Senate leaders are at last on the verge of a final breakthrough on organizing the Senate.
After a long delay amid a fight over the filibuster, Majority Leader Chuck Schumer and Minority Leader Mitch McConnell are essentially ready to go, said Minority Whip John Thune in an interview.
“I think it’s done,” Thune said on Thursday morning. “They were trying to get consent to do it yesterday but it didn’t come together. Hopefully today.”
The agreement is expected to be modeled on the 2001 agreement for the last 50-50 Senate. The committees are expected to be evenly divided, though tied votes won’t bottle up legislation.
And Schumer and McConnell have been discussing how to allow more amendments and not block them, a key part of the agreement two decades ago. Schumer said this week he hopes the Senate has an open process.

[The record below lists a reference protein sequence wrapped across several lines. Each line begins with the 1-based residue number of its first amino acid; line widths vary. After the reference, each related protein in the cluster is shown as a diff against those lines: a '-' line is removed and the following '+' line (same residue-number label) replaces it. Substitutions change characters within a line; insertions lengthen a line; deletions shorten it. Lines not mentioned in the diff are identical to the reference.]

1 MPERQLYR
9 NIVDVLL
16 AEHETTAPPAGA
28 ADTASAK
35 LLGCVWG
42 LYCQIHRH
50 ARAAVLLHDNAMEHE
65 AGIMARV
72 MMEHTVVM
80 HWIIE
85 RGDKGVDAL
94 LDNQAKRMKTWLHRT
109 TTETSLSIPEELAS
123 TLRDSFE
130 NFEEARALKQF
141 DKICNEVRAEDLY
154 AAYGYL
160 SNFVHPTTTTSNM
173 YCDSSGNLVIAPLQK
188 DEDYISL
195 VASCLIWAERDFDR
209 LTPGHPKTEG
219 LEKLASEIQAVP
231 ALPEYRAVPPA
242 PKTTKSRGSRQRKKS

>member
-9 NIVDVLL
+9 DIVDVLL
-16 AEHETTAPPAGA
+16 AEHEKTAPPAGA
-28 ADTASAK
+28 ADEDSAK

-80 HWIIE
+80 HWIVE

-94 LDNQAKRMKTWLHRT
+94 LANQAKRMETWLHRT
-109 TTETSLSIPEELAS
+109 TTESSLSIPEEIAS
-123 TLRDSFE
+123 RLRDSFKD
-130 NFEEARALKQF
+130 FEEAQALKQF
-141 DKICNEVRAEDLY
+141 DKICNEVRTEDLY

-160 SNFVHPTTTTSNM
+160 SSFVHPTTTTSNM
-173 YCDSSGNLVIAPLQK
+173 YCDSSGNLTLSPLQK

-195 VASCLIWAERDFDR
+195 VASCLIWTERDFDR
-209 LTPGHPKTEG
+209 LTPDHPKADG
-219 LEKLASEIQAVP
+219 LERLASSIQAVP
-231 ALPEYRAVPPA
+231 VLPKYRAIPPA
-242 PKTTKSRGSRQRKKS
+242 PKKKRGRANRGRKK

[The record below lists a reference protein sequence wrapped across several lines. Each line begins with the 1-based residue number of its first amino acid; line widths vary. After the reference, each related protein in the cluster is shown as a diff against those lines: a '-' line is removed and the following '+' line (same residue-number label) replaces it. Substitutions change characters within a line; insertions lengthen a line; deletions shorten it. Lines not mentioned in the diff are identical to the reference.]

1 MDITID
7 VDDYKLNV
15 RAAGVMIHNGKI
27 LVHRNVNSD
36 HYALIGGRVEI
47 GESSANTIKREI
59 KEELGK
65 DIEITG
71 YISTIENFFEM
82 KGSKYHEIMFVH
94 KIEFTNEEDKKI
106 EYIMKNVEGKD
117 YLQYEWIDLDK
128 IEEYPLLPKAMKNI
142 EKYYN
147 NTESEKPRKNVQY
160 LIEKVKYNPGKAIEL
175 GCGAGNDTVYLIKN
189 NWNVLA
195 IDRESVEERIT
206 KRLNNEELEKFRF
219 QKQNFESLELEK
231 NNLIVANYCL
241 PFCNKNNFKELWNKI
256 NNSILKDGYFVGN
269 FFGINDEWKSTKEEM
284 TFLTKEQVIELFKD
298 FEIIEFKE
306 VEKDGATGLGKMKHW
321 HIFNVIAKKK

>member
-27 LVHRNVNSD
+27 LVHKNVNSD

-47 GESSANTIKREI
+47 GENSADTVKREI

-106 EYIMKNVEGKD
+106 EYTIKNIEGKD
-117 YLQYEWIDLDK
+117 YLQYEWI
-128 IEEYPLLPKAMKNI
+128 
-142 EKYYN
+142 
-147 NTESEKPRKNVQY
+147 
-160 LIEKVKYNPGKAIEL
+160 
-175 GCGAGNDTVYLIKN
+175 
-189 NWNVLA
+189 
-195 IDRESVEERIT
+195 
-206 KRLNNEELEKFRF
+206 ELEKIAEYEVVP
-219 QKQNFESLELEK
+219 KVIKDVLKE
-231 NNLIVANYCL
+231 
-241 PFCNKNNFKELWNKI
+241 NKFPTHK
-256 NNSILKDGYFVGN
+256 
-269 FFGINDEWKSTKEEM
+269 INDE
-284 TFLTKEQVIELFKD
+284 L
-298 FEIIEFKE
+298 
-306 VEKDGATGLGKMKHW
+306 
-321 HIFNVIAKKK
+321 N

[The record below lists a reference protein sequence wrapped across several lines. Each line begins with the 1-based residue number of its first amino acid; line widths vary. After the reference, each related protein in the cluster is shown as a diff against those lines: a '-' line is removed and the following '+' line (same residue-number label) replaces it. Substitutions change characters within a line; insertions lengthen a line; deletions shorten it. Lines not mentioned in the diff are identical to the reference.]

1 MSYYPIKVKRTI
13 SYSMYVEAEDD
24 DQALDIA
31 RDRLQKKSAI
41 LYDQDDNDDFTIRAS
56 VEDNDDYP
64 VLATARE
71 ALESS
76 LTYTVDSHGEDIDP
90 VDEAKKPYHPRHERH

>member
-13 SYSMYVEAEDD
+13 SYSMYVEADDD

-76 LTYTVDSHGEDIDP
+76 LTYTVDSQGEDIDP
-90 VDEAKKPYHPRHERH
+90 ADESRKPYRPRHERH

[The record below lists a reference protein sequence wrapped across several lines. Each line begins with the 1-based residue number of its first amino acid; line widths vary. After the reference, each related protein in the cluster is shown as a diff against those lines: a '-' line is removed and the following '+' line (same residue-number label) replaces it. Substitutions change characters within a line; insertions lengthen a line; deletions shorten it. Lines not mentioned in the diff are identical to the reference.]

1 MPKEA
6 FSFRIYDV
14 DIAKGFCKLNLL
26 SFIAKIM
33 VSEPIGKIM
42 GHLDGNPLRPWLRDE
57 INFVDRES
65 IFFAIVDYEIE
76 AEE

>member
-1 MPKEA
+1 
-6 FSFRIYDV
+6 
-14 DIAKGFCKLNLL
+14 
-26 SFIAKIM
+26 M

Aides cautioned that the agreement was still being finalized.
McConnell had insisted Schumer commit to keeping the legislative filibuster, which he declined to do. But two moderate Democrats pledged to keep it and McConnell found those statements strong enough to move forward.
The Senate has been operating in a hobbled state this year after Democrats won the majority, with no committee reorganization.
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